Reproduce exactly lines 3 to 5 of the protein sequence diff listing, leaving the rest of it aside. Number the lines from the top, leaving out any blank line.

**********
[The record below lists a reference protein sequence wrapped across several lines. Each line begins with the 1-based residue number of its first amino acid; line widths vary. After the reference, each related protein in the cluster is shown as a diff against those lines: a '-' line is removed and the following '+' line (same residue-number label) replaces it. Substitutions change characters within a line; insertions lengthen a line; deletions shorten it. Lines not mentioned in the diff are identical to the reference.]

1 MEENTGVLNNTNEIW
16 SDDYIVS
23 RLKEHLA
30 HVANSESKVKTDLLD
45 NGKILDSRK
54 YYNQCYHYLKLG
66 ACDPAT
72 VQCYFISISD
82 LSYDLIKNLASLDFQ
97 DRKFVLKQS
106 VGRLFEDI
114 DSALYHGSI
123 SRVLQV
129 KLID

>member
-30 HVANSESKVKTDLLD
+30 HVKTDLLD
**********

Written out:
16 SDDYIVS
23 RLKEHLA
30 HVANSESKVKTDLLD